Botryllamide J (10) was isolated as a pale yellow solid that was soluble in DMSO, but not in MeOH. The molecular formula of 10 was established as C18H14N2O4 by HRESIMS ([M-H]− m/z 321.0879) and this formula was isomeric with botryllamide H (8). The 1H NMR spectrum in DMSO-d6 was very similar to that obtained with 8 as it showed two doublet resonances (δH 6.79 and 7.35, each 2H) characteristic of a phenol, and three resonances at δH 7.08 (d, 8.5 Hz), 7.38 (t, 8.5 Hz), and 7.58 (d, 8.5 Hz) consistent with a 1, 2, 3-trisubstituted aromatic ring. A three proton spin system consisting of H-11 (δH 5.85), H-10 (δH 6.74), and an amide NH (δH 7.26) was apparent and a 9.8 Hz coupling between H-10 and H-11 revealed that the geometry of the C-10 / C-11 double bond in 10 was Z. HMBC correlations from H-3 (δH 7.45) to C-1 (δC 163.5) and C-4 (δC 124.1), from H-11 to C-13 (δC 130.1) and from the NH to C-2 (δC 156.9) helped establish the enamide amide and enol functionalities that connected the two aromatic rings. Similarity between the 1H and 13C resonances for the trisubstituted ring in 10 with those in botryllamide H (8) indicated that the substituents and substitution patterns were identical. All of the observed HMBC correlations about the ring were consistent with this assignment and the presence of an isonitrile functionality was supported by an IR absorption at 2120 cm−1 and a broadened 13C resonance at δC 162.3. The upfield shift of C-3 (δC 102.8) in 10 indicated that the Δ2,3 geometry was E. Since the chemical shift reported for C-3 in 8 was also upfield at 102.3, it appears that botryllamide H also has a Δ2,3 olefin with E geometry and that its structure should be revised to 11. Thus, botryllamide J (10) was assigned to be the Δ10,11 geometric isomer of the revised structure of botryllamide H (11).
Figure 2 shows activities in the screening assay for each botryllamide obtained from fractionation of the original extract. Results are expressed as percent of activity of 1 µM of the known ABCG2 inhibitor FTC which was set to 100%. Each purified botryllamide was resuspended in DMSO and serial dilutions prepared. Maximal activities and IC50 values are shown in Table 1. As observed in figure 2, all of the botryllamides except C and H had maximal activity at least 60% of that obtained with the positive control, FTC.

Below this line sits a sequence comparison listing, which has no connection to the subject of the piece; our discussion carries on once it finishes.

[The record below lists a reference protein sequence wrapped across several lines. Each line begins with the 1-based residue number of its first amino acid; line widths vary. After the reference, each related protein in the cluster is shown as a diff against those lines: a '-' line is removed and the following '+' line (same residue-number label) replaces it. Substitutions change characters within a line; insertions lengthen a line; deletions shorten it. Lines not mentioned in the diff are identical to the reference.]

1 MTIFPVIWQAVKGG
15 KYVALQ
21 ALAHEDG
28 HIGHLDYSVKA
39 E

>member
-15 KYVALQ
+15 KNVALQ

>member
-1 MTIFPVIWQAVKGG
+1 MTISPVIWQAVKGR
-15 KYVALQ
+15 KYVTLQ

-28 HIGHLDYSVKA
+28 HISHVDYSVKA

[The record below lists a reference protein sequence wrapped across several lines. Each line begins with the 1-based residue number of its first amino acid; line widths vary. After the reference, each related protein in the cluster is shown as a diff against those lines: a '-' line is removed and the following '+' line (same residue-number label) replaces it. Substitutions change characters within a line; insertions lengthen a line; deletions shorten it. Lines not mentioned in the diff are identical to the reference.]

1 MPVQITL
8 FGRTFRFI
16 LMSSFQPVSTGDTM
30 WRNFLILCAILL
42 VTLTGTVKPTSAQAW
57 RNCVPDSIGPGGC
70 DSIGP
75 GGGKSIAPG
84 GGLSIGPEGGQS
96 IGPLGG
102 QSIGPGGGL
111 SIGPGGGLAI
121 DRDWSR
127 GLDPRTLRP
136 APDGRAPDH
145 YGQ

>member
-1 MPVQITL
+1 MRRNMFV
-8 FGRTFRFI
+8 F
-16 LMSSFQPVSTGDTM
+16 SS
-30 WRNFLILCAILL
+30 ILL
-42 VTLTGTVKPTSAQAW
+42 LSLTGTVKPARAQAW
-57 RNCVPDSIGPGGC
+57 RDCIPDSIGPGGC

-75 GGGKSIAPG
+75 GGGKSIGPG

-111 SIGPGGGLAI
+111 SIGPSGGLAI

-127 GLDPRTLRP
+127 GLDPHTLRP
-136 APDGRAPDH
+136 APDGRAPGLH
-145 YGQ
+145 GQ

To confirm the activity of these compounds as ABCG2 inhibitors, and to demonstrate that the activity was not linked to use of pheophorbide a as a substrate, an alternative flow-cytometry based substrate efflux assay, two biochemical assays, and a cell-based assay for ABCG2 inhibition were applied. The flow cytometry-based assay examined the ability of the botryllamides to inhibit efflux of the fluorescent ABCG2 substrate BODIPY-prazosin from ABCG2-transfected HEK293 cells.18 Cells were incubated with BODIPY-prazosin alone or in the presence of 10 µM botryllamide or FTC. As seen in Figure 3 (FTC panel), ABCG2-transfected cells incubated with BODIPY-prazosin alone demonstrate lower intracellular levels of the fluorescent compound (solid line) compared to cells incubated with BODIPY-prazosin in the presence of 10 µM of the known ABCG2 inhibitor FTC (dashed line). The higher intracellular fluorescence of BODIPY-prazosin found in cells incubated with prazosin in the presence of inhibitor compared to cells incubated with prazosin alone, denoted by difference between the solid histogram and the dashed histogram is indicative of inhibition of ABCG2-mediated BODIPY-prazosin transport. Intracellular fluorescence of BODIPY-prazosin was 3.4-fold higher in the presence of FTC versus in the absence of inhibitor. All of the botryllamides except H and J showed substantial activity (2.3- to 3.3-fold increased fluorescence). Based on their ability to cause accumulation of ABCG2 substrates, botryllamides A-G, I and J appear to be ABCG2 inhibitors. Botryllamide H was inactive in both the screening assay and the flow cytometry assay. Although C was inactive in the screening assay, it was active in the flow cytometry assay. Botryllamide J was found to be active in the screening assay but was marginally active in the BODIPY-prazosin assay. The combination of two different drug efflux assays thus identified 7 ABCG2-active botryllamides.